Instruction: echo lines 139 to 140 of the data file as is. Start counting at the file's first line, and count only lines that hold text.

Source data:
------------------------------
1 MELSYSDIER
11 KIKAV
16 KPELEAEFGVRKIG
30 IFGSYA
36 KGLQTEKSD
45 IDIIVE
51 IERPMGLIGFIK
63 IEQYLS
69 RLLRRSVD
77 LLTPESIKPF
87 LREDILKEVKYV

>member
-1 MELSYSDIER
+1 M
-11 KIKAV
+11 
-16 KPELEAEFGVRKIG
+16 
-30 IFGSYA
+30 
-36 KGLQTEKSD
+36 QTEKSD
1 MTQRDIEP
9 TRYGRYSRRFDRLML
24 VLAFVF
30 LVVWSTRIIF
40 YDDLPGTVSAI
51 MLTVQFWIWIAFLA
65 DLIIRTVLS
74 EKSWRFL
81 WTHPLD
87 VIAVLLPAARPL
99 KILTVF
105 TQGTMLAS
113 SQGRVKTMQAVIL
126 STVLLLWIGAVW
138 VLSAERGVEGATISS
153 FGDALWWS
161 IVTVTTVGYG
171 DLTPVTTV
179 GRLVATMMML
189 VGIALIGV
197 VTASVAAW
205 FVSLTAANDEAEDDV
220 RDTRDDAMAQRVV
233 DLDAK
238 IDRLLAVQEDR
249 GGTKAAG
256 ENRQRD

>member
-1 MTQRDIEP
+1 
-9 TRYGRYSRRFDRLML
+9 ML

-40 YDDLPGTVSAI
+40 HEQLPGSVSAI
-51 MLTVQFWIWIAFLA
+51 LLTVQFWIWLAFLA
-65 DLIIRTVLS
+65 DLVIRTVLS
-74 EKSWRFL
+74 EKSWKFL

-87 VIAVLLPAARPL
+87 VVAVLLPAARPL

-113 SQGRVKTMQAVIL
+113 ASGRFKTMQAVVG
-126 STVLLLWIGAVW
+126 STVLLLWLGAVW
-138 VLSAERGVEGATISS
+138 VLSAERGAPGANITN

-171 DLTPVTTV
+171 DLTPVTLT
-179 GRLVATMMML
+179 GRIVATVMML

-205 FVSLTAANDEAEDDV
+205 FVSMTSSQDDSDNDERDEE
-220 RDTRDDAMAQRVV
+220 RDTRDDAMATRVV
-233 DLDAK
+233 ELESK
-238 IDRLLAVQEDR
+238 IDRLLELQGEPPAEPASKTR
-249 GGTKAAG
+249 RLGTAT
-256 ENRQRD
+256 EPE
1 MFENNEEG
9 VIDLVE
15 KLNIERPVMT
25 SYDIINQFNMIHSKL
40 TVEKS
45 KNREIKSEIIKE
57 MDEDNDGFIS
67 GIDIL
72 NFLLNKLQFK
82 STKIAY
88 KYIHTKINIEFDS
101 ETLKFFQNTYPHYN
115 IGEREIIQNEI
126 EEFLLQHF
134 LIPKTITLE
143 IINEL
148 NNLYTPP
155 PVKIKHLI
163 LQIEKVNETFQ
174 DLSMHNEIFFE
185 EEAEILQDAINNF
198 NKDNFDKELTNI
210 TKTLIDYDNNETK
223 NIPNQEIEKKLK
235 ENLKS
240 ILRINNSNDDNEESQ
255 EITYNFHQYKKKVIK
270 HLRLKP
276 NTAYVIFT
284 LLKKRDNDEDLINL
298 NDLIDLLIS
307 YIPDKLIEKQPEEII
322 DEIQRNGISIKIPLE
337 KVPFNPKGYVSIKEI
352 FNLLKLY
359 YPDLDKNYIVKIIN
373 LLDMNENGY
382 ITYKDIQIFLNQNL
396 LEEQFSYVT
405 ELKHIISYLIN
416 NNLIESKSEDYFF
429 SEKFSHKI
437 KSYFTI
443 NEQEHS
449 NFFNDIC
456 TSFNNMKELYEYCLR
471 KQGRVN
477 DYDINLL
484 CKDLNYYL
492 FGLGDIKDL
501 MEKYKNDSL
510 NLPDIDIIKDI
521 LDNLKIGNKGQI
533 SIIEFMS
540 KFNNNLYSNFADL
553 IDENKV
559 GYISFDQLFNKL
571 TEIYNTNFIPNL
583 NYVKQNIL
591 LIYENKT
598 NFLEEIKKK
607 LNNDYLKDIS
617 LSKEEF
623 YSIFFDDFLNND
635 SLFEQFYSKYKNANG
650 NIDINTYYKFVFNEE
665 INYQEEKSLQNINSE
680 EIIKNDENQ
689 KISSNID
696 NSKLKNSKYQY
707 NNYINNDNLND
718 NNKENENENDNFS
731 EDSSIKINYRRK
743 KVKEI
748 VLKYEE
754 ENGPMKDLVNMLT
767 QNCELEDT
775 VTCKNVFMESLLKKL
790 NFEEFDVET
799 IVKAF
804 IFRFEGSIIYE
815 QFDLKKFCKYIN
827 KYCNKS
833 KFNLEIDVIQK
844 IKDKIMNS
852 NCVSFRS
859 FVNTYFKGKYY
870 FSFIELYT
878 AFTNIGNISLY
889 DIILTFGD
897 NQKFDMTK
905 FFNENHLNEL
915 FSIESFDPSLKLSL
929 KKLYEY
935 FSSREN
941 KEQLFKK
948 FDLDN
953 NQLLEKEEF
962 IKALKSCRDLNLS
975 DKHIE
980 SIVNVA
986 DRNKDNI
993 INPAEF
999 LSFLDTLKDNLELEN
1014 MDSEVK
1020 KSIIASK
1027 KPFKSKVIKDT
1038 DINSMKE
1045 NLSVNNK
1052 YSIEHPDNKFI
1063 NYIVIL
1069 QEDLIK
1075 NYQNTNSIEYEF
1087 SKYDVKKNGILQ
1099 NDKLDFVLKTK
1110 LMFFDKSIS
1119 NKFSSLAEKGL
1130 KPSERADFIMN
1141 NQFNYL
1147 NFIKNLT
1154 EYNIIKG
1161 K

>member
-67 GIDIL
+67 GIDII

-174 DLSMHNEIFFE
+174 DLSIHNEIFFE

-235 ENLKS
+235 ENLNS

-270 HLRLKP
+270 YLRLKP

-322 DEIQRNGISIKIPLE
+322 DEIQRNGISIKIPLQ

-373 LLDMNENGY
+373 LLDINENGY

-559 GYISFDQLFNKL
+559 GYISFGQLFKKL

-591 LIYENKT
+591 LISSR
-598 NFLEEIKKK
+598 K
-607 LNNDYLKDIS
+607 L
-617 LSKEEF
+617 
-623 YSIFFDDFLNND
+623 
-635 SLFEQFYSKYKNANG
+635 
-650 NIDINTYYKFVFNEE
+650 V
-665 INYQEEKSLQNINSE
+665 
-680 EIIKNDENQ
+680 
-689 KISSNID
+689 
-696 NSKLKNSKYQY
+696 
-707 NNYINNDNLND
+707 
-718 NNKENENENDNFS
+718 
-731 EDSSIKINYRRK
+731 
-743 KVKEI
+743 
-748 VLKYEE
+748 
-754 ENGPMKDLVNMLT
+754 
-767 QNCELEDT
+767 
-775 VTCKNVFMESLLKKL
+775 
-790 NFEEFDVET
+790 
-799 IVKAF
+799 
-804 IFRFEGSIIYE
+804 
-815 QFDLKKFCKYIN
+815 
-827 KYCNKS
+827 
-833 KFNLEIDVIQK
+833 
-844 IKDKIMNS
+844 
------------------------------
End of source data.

521 LDNLKIGNKGQI
533 SIIEFMS